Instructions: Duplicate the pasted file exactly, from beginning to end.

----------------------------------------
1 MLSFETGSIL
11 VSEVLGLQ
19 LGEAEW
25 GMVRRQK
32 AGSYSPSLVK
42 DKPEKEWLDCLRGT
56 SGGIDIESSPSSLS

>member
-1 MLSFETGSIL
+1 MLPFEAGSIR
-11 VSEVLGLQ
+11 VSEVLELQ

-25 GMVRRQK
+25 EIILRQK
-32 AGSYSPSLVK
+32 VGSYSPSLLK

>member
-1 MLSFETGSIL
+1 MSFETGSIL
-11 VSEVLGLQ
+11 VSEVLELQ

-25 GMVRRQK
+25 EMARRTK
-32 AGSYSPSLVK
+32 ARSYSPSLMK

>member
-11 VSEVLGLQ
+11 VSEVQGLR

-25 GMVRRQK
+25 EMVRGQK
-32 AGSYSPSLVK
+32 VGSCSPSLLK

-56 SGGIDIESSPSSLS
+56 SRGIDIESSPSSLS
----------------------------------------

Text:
1 MLSFETGSIL
11 VSEVLGLQ
19 LGEAEW
25 GMVRRQK
32 AGSYSPSLVK
42 DKPEKEWLDCLRGT
56 SGGIDIESSPSSLS

>member
-1 MLSFETGSIL
+1 MLPFEAGSIR
-11 VSEVLGLQ
+11 VSEVLELQ

-25 GMVRRQK
+25 EIILRQK
-32 AGSYSPSLVK
+32 VGSYSPSLLK

>member
-1 MLSFETGSIL
+1 MSFETGSIL
-11 VSEVLGLQ
+11 VSEVLELQ

-25 GMVRRQK
+25 EMARRTK
-32 AGSYSPSLVK
+32 ARSYSPSLMK

>member
-11 VSEVLGLQ
+11 VSEVQGLR

-25 GMVRRQK
+25 EMVRGQK
-32 AGSYSPSLVK
+32 VGSCSPSLLK

-56 SGGIDIESSPSSLS
+56 SRGIDIESSPSSLS